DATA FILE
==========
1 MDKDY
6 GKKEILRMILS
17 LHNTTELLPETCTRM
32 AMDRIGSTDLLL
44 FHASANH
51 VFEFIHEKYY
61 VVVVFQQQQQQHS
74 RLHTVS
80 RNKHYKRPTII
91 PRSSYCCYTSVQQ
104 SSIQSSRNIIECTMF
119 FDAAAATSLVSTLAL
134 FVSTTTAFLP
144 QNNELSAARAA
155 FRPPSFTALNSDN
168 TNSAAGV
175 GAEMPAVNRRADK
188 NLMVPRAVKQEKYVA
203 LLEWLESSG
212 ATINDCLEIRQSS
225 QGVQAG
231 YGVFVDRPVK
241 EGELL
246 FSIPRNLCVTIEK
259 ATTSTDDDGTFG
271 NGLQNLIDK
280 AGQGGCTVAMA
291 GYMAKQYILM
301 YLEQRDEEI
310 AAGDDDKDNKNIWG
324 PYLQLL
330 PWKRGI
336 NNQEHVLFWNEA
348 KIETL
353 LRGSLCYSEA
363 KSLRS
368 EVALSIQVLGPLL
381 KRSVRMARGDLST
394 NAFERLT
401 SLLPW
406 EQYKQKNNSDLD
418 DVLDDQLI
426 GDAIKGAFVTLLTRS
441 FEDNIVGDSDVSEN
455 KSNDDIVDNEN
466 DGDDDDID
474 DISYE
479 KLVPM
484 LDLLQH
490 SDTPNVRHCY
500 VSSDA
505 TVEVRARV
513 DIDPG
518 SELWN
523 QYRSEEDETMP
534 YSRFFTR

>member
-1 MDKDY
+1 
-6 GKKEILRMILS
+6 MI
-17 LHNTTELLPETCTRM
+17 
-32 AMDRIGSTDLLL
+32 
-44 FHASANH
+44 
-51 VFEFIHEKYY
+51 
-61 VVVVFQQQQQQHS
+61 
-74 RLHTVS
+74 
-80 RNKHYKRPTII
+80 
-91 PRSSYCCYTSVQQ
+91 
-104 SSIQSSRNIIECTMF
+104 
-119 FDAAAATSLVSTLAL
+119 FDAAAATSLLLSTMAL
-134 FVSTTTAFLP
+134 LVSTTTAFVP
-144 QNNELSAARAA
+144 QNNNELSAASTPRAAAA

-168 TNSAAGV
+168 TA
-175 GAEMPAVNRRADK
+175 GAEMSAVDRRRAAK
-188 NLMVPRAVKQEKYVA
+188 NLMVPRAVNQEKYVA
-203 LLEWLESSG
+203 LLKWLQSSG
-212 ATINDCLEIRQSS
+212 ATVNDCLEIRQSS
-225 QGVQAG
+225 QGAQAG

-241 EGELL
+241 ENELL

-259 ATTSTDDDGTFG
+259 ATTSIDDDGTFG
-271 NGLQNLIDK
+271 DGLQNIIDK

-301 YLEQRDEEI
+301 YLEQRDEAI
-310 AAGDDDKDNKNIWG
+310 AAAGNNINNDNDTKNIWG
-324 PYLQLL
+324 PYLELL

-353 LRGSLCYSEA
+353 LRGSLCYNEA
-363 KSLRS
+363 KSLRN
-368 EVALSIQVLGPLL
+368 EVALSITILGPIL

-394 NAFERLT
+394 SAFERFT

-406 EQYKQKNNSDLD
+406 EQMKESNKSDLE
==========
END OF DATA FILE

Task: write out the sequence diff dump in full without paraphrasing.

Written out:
1 MDKDY
6 GKKEILRMILS
17 LHNTTELLPETCTRM
32 AMDRIGSTDLLL
44 FHASANH
51 VFEFIHEKYY
61 VVVVFQQQQQQHS
74 RLHTVS
80 RNKHYKRPTII
91 PRSSYCCYTSVQQ
104 SSIQSSRNIIECTMF
119 FDAAAATSLVSTLAL
134 FVSTTTAFLP
144 QNNELSAARAA
155 FRPPSFTALNSDN
168 TNSAAGV
175 GAEMPAVNRRADK
188 NLMVPRAVKQEKYVA
203 LLEWLESSG
212 ATINDCLEIRQSS
225 QGVQAG
231 YGVFVDRPVK
241 EGELL
246 FSIPRNLCVTIEK
259 ATTSTDDDGTFG
271 NGLQNLIDK
280 AGQGGCTVAMA
291 GYMAKQYILM
301 YLEQRDEEI
310 AAGDDDKDNKNIWG
324 PYLQLL
330 PWKRGI
336 NNQEHVLFWNEA
348 KIETL
353 LRGSLCYSEA
363 KSLRS
368 EVALSIQVLGPLL
381 KRSVRMARGDLST
394 NAFERLT
401 SLLPW
406 EQYKQKNNSDLD
418 DVLDDQLI
426 GDAIKGAFVTLLTRS
441 FEDNIVGDSDVSEN
455 KSNDDIVDNEN
466 DGDDDDID
474 DISYE
479 KLVPM
484 LDLLQH
490 SDTPNVRHCY
500 VSSDA
505 TVEVRARV
513 DIDPG
518 SELWN
523 QYRSEEDETMP
534 YSRFFTR

>member
-1 MDKDY
+1 
-6 GKKEILRMILS
+6 MI
-17 LHNTTELLPETCTRM
+17 
-32 AMDRIGSTDLLL
+32 
-44 FHASANH
+44 
-51 VFEFIHEKYY
+51 
-61 VVVVFQQQQQQHS
+61 
-74 RLHTVS
+74 
-80 RNKHYKRPTII
+80 
-91 PRSSYCCYTSVQQ
+91 
-104 SSIQSSRNIIECTMF
+104 
-119 FDAAAATSLVSTLAL
+119 FDAAAATSLLLSTMAL
-134 FVSTTTAFLP
+134 LVSTTTAFVP
-144 QNNELSAARAA
+144 QNNNELSAASTPRAAAA

-168 TNSAAGV
+168 TA
-175 GAEMPAVNRRADK
+175 GAEMSAVDRRRAAK
-188 NLMVPRAVKQEKYVA
+188 NLMVPRAVNQEKYVA
-203 LLEWLESSG
+203 LLKWLQSSG
-212 ATINDCLEIRQSS
+212 ATVNDCLEIRQSS
-225 QGVQAG
+225 QGAQAG

-241 EGELL
+241 ENELL

-259 ATTSTDDDGTFG
+259 ATTSIDDDGTFG
-271 NGLQNLIDK
+271 DGLQNIIDK

-301 YLEQRDEEI
+301 YLEQRDEAI
-310 AAGDDDKDNKNIWG
+310 AAAGNNINNDNDTKNIWG
-324 PYLQLL
+324 PYLELL

-353 LRGSLCYSEA
+353 LRGSLCYNEA
-363 KSLRS
+363 KSLRN
-368 EVALSIQVLGPLL
+368 EVALSITILGPIL

-394 NAFERLT
+394 SAFERFT

-406 EQYKQKNNSDLD
+406 EQMKESNKSDLE